The spray seal performance in a wearing course application is dependent on a range of factors through both the design and construction phase.

From a design perspective, the design binder application rate and aggregate spread rate are calculated using input variables including:

  1. Design Traffic Volumes and % of Equivalent Heavy Vehicles
  2. Aggregate Size and Geometry (Average Least Dimension and Flakiness)
  3. Aggregate Absorption
  4. Underlying surface texture
  5. Emulsion and Polymer Factors for alternative binders

Whilst this procedure is well recognised, it fails to consider the effect of temperature for appropriate binder selection. The effect of temperature can have detrimental effects in both warm and cold climates.

Conventional bitumen, bitumen emulsion and polymer modified binders all exhibit viscoelastic behavioural characteristics of which typically have a ‘working’ temperature range to avoid entering a ‘viscous’ fluid state or a ‘elastic’ solid state.

In warmer climates, the greatest risk to spray seal performance from a temperature perspective is flushing of the binder through the aggregate causing a sleek and slippery surface – commonly found in the wheel paths. Whilst this can be caused by excessive binder application rates during construction, it is often caused by the maximum pavement temperature exceeding the softening point of the binder. This is commonly seen in areas of Northern Australia, where maximum pavement temperatures can exceed 65°C which can significantly affect the performance of conventional binders (C170 and C320) which typically have softening points in the range of 45 – 55°C.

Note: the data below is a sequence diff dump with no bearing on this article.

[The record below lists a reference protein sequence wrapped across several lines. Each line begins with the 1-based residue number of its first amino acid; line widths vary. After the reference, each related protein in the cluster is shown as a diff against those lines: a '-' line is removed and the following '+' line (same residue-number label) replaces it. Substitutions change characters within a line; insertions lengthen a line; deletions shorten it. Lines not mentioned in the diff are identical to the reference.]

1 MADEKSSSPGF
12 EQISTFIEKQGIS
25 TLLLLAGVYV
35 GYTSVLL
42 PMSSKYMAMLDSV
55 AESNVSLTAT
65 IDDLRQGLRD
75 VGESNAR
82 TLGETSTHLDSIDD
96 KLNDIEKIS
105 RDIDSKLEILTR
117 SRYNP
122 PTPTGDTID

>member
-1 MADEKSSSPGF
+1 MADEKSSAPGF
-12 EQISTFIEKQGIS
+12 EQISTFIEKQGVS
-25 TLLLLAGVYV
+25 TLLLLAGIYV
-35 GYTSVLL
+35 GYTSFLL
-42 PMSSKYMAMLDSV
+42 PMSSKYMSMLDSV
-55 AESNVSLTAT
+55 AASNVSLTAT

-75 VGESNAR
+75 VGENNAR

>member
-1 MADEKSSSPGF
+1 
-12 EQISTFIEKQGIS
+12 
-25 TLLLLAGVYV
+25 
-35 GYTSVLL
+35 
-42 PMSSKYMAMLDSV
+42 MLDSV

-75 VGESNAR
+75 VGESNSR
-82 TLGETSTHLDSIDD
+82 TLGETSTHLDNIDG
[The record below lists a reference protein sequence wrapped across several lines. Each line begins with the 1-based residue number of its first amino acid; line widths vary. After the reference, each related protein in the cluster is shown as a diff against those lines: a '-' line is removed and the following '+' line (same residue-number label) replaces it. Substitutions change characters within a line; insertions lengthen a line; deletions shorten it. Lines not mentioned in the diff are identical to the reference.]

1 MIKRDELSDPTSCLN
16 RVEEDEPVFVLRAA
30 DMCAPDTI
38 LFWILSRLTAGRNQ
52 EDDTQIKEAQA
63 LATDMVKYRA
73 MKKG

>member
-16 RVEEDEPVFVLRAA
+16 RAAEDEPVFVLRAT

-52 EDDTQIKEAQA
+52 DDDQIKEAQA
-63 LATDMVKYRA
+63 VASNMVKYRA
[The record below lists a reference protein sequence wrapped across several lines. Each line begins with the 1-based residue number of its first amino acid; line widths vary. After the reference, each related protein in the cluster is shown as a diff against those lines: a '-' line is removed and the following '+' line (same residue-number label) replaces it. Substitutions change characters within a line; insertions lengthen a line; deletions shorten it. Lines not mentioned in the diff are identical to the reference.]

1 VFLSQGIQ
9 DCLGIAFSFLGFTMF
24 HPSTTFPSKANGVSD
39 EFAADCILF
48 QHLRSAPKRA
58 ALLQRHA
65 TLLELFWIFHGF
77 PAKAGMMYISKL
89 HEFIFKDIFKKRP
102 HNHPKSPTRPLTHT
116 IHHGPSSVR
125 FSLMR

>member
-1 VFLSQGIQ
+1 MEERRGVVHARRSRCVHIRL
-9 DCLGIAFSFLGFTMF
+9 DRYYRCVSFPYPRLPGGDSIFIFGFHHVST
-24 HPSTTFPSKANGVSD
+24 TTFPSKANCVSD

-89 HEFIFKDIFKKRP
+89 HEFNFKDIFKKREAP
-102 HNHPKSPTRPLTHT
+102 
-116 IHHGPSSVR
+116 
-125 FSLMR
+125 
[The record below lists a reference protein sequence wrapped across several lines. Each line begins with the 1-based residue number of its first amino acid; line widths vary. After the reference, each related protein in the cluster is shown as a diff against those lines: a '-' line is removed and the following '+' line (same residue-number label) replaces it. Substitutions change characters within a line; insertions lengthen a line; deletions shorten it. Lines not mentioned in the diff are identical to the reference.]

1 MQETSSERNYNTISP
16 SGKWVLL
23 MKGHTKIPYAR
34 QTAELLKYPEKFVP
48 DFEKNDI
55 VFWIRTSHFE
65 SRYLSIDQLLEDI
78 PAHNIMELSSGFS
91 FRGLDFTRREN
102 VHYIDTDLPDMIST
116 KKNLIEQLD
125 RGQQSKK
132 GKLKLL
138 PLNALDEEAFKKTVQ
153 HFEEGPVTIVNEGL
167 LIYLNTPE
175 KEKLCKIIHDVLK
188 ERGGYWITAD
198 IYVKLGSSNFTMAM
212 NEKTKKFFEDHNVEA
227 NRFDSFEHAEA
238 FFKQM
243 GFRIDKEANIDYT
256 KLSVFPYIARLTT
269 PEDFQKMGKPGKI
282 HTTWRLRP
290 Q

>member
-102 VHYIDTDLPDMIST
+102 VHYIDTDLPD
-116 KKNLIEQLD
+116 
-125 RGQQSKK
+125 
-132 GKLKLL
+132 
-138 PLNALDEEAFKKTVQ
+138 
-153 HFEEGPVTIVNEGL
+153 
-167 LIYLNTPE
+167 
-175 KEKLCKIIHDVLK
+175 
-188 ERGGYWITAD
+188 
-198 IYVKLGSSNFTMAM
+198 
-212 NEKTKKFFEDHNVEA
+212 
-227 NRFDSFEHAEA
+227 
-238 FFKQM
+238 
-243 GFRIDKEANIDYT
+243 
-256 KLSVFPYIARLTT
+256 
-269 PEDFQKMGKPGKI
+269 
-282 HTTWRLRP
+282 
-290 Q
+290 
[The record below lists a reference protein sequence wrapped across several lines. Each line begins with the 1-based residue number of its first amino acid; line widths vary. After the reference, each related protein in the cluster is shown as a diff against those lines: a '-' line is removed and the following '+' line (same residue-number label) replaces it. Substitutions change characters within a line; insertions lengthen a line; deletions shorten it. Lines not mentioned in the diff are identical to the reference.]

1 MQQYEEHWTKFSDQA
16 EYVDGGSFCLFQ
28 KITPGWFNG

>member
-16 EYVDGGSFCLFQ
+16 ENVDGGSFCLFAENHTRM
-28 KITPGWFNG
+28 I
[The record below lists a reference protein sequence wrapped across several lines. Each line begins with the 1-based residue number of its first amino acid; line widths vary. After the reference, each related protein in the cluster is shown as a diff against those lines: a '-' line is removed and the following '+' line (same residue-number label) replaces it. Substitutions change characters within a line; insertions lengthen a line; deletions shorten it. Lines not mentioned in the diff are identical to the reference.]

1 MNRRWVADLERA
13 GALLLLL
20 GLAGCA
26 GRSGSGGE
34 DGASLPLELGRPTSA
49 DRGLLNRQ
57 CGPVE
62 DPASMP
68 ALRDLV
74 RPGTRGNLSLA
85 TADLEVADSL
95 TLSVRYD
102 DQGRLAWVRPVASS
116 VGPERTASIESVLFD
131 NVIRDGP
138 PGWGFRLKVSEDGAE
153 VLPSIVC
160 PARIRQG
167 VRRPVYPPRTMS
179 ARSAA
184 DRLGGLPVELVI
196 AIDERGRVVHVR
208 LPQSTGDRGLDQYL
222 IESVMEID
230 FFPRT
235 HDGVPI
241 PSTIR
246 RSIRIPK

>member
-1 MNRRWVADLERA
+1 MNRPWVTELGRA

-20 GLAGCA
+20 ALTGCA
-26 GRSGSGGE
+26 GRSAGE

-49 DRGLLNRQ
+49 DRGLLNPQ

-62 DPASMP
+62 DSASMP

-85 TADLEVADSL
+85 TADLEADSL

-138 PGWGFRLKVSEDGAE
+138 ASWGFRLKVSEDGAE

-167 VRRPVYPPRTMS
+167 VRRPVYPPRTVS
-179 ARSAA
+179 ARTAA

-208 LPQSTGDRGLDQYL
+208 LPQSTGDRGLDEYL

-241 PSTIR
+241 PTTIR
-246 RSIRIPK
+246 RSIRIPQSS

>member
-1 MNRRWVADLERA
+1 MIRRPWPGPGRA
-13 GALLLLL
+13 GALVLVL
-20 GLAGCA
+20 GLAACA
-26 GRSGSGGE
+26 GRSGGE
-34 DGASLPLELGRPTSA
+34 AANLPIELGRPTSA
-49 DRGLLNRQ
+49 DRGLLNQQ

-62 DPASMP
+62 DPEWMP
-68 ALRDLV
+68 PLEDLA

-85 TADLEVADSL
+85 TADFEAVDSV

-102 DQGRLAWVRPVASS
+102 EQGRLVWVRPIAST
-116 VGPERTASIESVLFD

In these areas it can be particularly beneficial to employ the use of highly polymer modified binders including S25E or S18RF which have significantly higher softening points comparatively to conventional binders. It is recognised however, consideration must be given to the spray seal operation in areas of significant seasonal temperature fluctuation in which spraying PMB’s can be have implications in cold weather. If spraying in winter of during cold periods of the year, the PMB can exhibit elastic-solid characteristics and ‘skin’ over much quicker than conventional binders reducing the cohesion between the binder and the stone, leading to premature stripping of the stone.

To give guidance on the design ‘maximum pavement temperature’ for the subject road section, Austroads has developed a method that incorporates maximum air temperature (using BoM) data and the geographical latitude of the site.

For more information on Global Road Technology or the Temperature Considerations in Spray Seal Performance please contact GRT